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Sonia R's story

15th December 2018

Sonia, 53, from Nottingham, was working as a full-time care assistant when she became ill. What started with vomiting was in fact pneumococcal meningitis and septicaemia and if Sonia hadn’t been found when she was and rapidly diagnosed and treated she wouldn’t be here today to tell her story

Sonia R's story

The disease has led to amputations and had a devastating impact on her life. Sonia recounts her experience here and why she’s supporting our ‘Adults get it too’ campaign.

“The Sunday before I took ill, 3 July 2016, I went to work as usual. I was on a morning shift and left at 2.30pm, came home and cooked and ate dinner. I washed the dishes, did some housework and felt fine when I went to my bed that night.

“I woke up at about 11.50am the next morning with a horrible upset stomach and rushed to the bathroom where I vomited twice. I thought I just had an upset stomach and I went back into my bedroom. However, I still felt sick and I returned to the bathroom and vomited again. That horrible feeling was still hanging over me. Within 15 minutes I passed out. I was unconscious and on my own at home.

“My daughter Brittney was going on a school trip to Germany that Monday after school and my son Denzil, who had taken her and her luggage into school, did not come back home before he went to work.

Found me unconscious

“He finished working at 10pm that night. When he came in and found me unconscious he panicked and called my cousin and they called the ambulance. When the ambulance crew came they said that I had a raised temperature and low blood sugars.

“I was admitted to the Queen’s Medical Centre in Nottingham, where a diagnosis of pneumococcal meningitis was made. I was admitted to critical care with multi-organ failure, septic shock and ischaemic digits. They put me into an induced coma to save my life, because the infection was spreading to my brain. Immediately I was put on antibiotics. I was also diagnosed with type 2 diabetes mellitus while I was in hospital.

Called for my family

“Because of the condition I was in the doctors decided to call in my family and they had to send for my daughter to come back from Germany, because they thought I wasn't going to make it. My family also had to send for my eldest daughter Sherrian in Jamaica. It was a very rough and a traumatic time for all my family, especially my daughter coming from Jamaica to a new country. She didn't know if I was going to make it or not. When they woke me out of the coma I remember this man’s voice calling ‘Sonia, Sonia, Sonia, do you know where you are?’ And I opened my eyes and looked up and I could see the hospital curtains and I said ‘hospital’, but that’s all I can remember.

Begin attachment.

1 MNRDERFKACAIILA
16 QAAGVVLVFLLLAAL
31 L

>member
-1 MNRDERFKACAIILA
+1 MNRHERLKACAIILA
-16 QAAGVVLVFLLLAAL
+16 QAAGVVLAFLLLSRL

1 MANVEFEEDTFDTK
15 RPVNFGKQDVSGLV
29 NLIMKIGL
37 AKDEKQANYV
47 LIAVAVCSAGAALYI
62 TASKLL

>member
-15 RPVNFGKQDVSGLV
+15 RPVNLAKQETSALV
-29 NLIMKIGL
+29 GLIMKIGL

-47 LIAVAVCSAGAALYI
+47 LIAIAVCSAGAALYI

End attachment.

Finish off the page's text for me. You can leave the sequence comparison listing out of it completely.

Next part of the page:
One of the lucky ones

“I had lost seven days out of my life and never knew what was happening around me. The doctor said if I had not been found when I was by my son – if he had not come home for another half an hour – I would be a dead person. I think I am one of the lucky ones to still be alive.

“When my daughter arrived I was out of the coma and in the HD unit. It was a very emotional time when she came to the hospital. Although I was the poorly one I was trying to be strong with a smiling face, but deep down inside me I thought that all hope was gone. I thought I had lost my independence and would have to depend on others for the rest of my life. I thought I’d lose my job and not be able to live in my home, because it would not be suitable enough to meet my needs.

“I was under the care of the plastic and vascular surgeons and had to be assisted by staff, family and friends to do all my daily activities. Being in hospital and watching my hands and feet change rapidly and my fingers starting to turn very black and stiff and to crack up and get sore and my feet become black and hard as a rock was very difficult.

Amputate to save my life